William Still

Rescue of Jane Johnson

By Celia Caust-Ellenbogen

Swarthmore College, Class of 2009. Quakers & Slavery Digitization Project Intern

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Rescue of Jane Johnson and Her Children

Jane Johnson's dramatic rescue from a ferry in Philadelphia is pictured in The Underground Rail Road by William Still (Philadelphia: Porter & Coates, 1872, p. 89), where it appears opposite a narrative account of the event. William Still is pictured in a tall top hat at the center of the image, escorting Johnson and her children off the ferry. Wearing a beard and traditional Quaker garb, Passmore Williamson restrains John H. Wheeler, who is shown from the back, his face in shadow, his hands grasping for his former slaves.
Rescue of Johnson

Philadelphia, 1855

In 1855, the city of Philadelphia was divided on the question of slavery. On the one hand, it was the base of several outspoken anti-slavery organizations, largely driven by the city's resident population of Friends. On the other hand, it was also home to a contingent of pro-slavery sympathizers, a fact made all too obvious by the mob violence against the abolitionist "Temple of Free Speech," Pennsylvania Hall, in 1838. Pennsylvania was a free state bordered by slave states; it was a transitional space with an ambivalent population, where some escaped slaves settled but far more only passed through. Exact figures do not exist, but William Still recorded that the Vigilance Committee (of which he was Chairman) saw 60 fugitive slaves pass through Philadelphia in a single month in 1857 (Still 97).

The presence, temporary or permanent, of escaped slaves became an increasingly complex issue with the passage of the Fugitive Slave Act of 1850. The new federal law, part of the Compromise of 1850, strengthened the 1793 fugitive slave law as a concession to slaveholders.  It was now legal for law enforcement officers to conscript any citizen for assistance in securing an escaped slave; those who refused were liable to imprisonment and fines. At the same time, it became easier to allege a black was an escaped slave, and impossible for him to defend himself in court, resulting in the kidnapping into slavery of free blacks who had obtained their freedom quite legally.

Much to the slaveholders' chagrin, the 1850 act had the opposite of its intended effect. It rallied the anger of existing abolitionists, but moreover, it provoked a backlash amongst previously ambivalent northerners now faced with the prospect of being drafted to hunt down a fugitive slave. Abolitionists and northern states' rights advocates disavowed the federal slave law, placing authority in state "Personal Liberty Laws" instead. In 1842, Pennsylvania's personal liberty law had been declared unconstitutional by Roger B. Taney's Supreme Court (which would later rule on the landmark Dred Scott case in 1857); but Pennsylvania passed a modified version of its personal liberty law in 1847. It was under this 1847 law that Pennsylvania conductors of the Underground Railroad claimed the right to continue their activities. (Brandt 88)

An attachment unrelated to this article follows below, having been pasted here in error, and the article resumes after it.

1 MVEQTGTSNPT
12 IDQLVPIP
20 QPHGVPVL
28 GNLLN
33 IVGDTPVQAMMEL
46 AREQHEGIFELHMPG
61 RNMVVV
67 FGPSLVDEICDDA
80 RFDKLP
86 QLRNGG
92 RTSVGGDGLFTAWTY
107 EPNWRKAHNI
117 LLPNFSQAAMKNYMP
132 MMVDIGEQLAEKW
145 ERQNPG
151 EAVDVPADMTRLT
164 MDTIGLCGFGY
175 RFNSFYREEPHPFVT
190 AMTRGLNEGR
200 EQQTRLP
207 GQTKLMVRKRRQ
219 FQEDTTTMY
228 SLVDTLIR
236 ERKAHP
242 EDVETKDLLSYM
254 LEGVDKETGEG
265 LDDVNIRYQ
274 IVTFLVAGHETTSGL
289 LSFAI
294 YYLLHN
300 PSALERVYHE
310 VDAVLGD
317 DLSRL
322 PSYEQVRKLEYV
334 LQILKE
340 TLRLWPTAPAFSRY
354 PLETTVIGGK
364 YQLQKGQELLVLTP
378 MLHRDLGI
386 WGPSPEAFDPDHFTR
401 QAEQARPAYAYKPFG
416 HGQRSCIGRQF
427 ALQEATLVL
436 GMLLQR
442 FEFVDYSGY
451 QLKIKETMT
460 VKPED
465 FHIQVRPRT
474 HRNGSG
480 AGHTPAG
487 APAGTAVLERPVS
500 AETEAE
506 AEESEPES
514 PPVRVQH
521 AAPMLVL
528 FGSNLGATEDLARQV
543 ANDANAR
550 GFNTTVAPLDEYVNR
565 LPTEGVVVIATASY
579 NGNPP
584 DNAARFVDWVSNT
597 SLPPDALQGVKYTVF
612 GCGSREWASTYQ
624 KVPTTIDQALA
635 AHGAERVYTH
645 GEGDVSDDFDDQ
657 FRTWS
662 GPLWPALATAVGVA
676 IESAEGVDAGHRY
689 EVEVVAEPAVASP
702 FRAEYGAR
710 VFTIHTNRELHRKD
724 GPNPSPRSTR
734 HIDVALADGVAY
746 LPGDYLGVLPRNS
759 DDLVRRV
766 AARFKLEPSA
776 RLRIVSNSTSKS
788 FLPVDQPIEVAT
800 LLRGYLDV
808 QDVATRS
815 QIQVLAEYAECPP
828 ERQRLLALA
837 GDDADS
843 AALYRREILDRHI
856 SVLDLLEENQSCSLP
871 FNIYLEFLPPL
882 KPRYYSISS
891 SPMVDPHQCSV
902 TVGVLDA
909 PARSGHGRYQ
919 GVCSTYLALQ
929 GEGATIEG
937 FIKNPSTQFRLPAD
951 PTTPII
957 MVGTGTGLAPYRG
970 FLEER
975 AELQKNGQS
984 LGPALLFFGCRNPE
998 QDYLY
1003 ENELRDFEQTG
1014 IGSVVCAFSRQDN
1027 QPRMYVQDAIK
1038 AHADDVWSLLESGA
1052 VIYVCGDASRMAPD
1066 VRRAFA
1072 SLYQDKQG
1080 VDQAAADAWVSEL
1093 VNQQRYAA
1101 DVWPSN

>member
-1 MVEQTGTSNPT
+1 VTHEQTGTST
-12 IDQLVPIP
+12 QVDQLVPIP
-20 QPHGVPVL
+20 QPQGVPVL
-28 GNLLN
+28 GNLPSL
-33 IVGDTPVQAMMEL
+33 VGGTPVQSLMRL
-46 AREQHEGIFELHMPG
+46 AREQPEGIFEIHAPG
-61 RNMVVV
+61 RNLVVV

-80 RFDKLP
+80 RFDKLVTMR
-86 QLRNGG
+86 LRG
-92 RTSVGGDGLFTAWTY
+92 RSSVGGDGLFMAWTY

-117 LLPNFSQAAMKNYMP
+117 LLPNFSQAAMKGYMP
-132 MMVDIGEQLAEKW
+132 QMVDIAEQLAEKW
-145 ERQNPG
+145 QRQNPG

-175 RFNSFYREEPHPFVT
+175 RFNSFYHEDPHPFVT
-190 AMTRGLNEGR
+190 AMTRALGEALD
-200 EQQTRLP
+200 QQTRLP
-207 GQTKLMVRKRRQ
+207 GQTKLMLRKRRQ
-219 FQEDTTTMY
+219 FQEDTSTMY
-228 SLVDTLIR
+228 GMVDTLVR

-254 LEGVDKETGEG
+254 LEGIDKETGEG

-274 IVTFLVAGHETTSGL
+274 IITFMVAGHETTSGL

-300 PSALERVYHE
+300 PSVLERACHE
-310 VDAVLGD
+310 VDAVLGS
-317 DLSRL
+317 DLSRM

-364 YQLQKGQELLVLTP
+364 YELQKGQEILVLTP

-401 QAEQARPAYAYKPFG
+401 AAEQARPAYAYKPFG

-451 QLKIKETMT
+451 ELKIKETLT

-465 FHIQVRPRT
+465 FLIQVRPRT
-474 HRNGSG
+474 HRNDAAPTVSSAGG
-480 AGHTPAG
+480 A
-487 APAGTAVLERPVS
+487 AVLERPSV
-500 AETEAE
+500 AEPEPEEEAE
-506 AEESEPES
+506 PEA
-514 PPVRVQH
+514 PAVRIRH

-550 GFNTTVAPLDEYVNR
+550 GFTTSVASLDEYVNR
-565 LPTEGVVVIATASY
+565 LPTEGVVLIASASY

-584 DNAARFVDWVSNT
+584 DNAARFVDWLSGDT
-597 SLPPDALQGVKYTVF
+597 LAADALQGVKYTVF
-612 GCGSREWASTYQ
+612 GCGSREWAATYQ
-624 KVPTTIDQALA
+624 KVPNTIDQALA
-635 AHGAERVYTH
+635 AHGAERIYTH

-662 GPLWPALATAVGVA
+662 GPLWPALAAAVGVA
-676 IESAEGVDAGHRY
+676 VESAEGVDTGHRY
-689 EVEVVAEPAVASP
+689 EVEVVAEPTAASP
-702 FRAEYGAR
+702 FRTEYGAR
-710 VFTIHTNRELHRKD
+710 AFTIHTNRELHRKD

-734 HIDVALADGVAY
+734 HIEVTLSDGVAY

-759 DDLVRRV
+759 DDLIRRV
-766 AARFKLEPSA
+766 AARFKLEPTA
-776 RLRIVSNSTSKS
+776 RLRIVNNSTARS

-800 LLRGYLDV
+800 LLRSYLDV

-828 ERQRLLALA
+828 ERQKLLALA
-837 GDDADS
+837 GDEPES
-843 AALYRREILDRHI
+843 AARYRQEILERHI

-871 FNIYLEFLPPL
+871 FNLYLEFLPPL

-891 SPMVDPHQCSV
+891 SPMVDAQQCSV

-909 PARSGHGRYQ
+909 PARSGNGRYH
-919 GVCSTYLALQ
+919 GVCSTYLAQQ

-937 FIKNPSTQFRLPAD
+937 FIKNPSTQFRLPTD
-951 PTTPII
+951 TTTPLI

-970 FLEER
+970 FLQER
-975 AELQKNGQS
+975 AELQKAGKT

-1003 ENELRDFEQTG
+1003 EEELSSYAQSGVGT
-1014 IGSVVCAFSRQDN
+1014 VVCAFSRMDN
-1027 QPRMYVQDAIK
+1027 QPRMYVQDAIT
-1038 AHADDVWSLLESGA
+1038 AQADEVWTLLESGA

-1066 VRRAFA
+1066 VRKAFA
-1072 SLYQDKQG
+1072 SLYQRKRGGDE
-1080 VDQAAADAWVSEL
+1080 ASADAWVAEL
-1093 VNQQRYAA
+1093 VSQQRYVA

Amidst the confusion surrounding fugitive slaves' rights, the Pennsylvania Anti-Slavery Society maintained a Vigilance Committee that was charged with assisting runaway slaves in Philadelphia. In 1855, as the result of an 1852 reorganization, the acting subcommittee consisted of four men with William Still as chair (Brandt 27). Only one of the four was white: Passmore Williamson, 1822-1895. A birthright Friend, Williamson was disowned in 1848 for neglecting to attend meeting, but he nevertheless continued to live a Quaker lifestyle for the rest of his life.



In July of 1855, John H. Wheeler, a North Carolina politician and the United States ambassador to Nicaragua, brought his slave Jane Johnson and her two children with him on a journey to South America. Although they would be travelling through free states--even stopping overnight in Philadelphia and New York--Wheeler apparently was not overly concerned that his slaves would attempt to escape. He planned to keep a close eye on his slaves, but he underestimated the will and resolve of Jane. While still in Philadelphia, she approached some free blacks and confided her desire to run away; someone sent a hurried message to the Pennsylvania Anti-Slavery Society; and just after Wheeler had settled with his slaves on a ferry to depart from Philadelphia, Passmore Williamson, William Still, and five colored dockworkers boarded the ship.

Passmore Williamson quickly located Johnson and explained to her that she was free. William Still later recalled his words: "You are entitled to your freedom according to the laws of Pennsylvania, having been brought into the State by your owner" (Still 88). Wheeler protested, but two of the colored dockworkers, John Ballard and William Curtis, held him back. Johnson exclaimed, "I am not free, but I want my freedom--ALWAYS wanted to be free!! but he holds me" (Still 89). William Still led Johnson and her children off the ferry and into a carriage, and that day, July 18, 1855, they were free.